I'm announcing the release of the 4.6.5 kernel. All users of the 4.6 kernel series must upgrade. The updated 4.6.y git tree can be found at: git://git.kernel.org/pub/scm/linux/kernel/git/stable/linux-stable.git linux-4.6.y and can be browsed at the normal kernel.org git web browser: http://git.kernel.org/?p=linux/kernel/git/stable/linux-st... thanks, greg k-h Read more Also: Linux 4.4.16 Linux 3.14.74

today's leftovers

Leftovers: Software

  • The Linux Deepin File Manager Is a Thing of Beauty
    China-based Linux distro Deepin has shown off its all-new desktop file manager. And to say it's pretty is an understatement.
  • GRadio Lets You Find, Listen to Radio Stations from the Ubuntu Desktop
    Love to listen to the radio? My ol’ pal Lolly did. But let’s say you want to listen to the radio on Ubuntu. How do you do it? Well, the Ubuntu Software centre should always be the first dial you try, but you’ll need to sift through a load of static to find a decent app.
  • Reprotest 0.2 released, with virtualization support
    reprotest 0.2 is available in PyPi and should hit Debian soon. I have tested null (no container, build on the host system), schroot, and qemu, but it's likely that chroot, Linux containers (lxc/lxd), and quite possibly ssh are also working. I haven't tested the autopkgtest code on a non-Debian system, but again, it probably works. At this point, reprotest is not quite a replacement for the prebuilder script because I haven't implemented all the variations yet, but it offers better virtualization because it supports qemu, and it can build non-Debian software because it doesn't rely on pbuilder.
  • Calibre 2.63.0 eBook Converter and Viewer Adds Unicode 9.0 Support, Bugfixes
    Kovid Goyal has released yet another maintenance update for his popular, open-source, free, and cross-platform Calibre ebook library management software, version 2.63.0. Calibre 2.63.0 arrives two weeks after the release of the previous maintenance update, Calibre 2.62.0, which introduced support for the new Kindle Oasis ebook reader from Amazon, as well as reading and writing of EPUB 3 metadata. Unfortunately, there aren't many interesting features added in the Calibre 2.63.0 release, except for the implementation of Unicode 9.0 support in the regex engine of the Edit Book feature that lets users edit books that contain characters encoded with the recently released Unicode 9.0 standard.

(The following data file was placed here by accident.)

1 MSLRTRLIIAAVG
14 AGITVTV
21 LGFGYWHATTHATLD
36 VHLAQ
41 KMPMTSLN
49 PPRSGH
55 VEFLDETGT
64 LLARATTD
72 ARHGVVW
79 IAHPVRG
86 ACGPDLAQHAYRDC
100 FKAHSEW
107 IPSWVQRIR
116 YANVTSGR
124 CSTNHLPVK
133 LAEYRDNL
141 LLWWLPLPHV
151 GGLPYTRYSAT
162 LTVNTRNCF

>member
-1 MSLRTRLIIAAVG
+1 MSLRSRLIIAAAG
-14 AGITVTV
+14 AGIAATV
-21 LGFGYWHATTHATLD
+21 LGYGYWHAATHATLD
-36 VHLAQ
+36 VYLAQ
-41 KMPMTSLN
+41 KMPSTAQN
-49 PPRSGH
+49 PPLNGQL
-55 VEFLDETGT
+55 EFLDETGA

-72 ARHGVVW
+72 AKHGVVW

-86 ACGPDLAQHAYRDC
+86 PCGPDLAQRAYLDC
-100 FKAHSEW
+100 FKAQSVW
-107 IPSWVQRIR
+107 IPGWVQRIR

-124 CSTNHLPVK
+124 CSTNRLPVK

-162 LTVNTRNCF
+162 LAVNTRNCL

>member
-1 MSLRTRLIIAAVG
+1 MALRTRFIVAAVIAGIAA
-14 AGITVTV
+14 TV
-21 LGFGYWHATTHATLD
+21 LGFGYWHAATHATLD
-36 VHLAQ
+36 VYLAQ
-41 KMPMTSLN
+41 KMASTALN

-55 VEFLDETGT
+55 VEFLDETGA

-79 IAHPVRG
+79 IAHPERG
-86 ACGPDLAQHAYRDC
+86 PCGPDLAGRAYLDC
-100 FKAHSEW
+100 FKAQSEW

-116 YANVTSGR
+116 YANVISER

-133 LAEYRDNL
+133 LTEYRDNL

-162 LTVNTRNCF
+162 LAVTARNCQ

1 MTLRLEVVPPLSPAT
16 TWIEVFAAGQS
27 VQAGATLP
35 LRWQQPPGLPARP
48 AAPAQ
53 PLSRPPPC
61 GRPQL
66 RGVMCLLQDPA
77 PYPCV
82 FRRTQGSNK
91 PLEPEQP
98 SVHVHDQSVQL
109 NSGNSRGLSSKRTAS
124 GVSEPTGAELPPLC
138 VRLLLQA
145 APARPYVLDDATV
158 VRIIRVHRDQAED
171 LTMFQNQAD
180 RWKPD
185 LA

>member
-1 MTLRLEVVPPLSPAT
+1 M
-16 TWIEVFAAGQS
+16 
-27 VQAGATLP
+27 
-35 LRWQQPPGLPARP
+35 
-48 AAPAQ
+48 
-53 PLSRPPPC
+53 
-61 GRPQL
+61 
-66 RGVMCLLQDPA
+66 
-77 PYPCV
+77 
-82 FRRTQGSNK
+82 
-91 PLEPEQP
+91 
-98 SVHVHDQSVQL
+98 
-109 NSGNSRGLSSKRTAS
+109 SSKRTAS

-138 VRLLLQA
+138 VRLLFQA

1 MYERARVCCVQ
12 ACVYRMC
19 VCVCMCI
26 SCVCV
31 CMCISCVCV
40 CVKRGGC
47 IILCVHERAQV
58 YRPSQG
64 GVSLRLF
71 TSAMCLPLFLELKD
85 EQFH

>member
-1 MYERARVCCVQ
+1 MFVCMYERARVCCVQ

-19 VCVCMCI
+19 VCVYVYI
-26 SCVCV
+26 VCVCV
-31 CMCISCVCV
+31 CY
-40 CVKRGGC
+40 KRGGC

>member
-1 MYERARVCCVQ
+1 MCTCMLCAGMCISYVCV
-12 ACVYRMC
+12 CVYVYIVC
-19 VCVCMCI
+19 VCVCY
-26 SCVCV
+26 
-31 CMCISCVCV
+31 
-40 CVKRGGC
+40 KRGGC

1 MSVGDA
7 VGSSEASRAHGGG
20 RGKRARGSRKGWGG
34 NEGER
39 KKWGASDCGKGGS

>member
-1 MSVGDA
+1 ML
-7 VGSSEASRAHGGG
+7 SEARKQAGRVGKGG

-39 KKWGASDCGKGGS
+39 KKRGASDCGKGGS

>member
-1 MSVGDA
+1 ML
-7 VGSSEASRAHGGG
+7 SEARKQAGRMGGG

• Mozilla Delivers Improved User Experience in Firefox for iOS
    When we rolled out Firefox for iOS late last year, we got a tremendous response and millions of downloads. Lots of Firefox users were ecstatic they could use the browser they love on the iPhone or iPad they had chosen. Today, we’re thrilled to release some big improvements to Firefox for iOS. These improvements will give users more speed, flexibility and choice, three things we care deeply about.
  • LibreOffice 5.2 Is Being Released Next Wednesday
    One week from today will mark the release of LibreOffice 5.2 as the open-source office suite's latest major update. LibreOffice 5.2 features a new (optional) single toolbar mode, bookmark improvements. new Calc spreadsheet functions (including forecasting functions), support for signature descriptions, support for OOXML signature import/export, and a wealth of other updates. There are also GTK3 user-interface improvements, OpenGL rendering improvements, multi-threaded 3D rendering, faster rendering, and more.
  • Blackmagic Design Finally Introduces Fusion 8 For Linux
  • Why Microsoft’s revival of Skype for Linux is a big deal [Ed: This article is nonsense right from the headline. Web client is not Linux support. And it's spyware (centralised too).]

today's howtos